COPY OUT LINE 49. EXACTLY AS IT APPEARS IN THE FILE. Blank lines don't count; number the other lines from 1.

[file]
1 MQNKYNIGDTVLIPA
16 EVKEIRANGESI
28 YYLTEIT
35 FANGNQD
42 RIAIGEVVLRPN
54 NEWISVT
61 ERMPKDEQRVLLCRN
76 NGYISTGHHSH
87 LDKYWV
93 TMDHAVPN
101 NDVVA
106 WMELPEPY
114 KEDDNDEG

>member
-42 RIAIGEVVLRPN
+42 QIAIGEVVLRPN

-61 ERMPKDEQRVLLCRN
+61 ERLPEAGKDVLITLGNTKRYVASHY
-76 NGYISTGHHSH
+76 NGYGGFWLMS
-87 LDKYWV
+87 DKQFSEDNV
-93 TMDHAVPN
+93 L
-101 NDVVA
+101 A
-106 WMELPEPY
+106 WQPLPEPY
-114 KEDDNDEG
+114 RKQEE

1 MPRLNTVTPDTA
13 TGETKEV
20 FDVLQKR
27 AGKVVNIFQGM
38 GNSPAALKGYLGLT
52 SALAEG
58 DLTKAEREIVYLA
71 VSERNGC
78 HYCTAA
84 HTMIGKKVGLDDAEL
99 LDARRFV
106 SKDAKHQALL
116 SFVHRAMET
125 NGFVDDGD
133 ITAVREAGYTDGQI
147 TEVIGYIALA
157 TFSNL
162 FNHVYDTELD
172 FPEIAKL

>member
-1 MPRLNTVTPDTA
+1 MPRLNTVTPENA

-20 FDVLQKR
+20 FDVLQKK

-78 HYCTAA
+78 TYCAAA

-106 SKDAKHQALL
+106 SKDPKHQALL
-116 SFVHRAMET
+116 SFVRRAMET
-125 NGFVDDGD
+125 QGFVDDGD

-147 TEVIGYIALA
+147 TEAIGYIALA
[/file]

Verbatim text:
172 FPEIAKL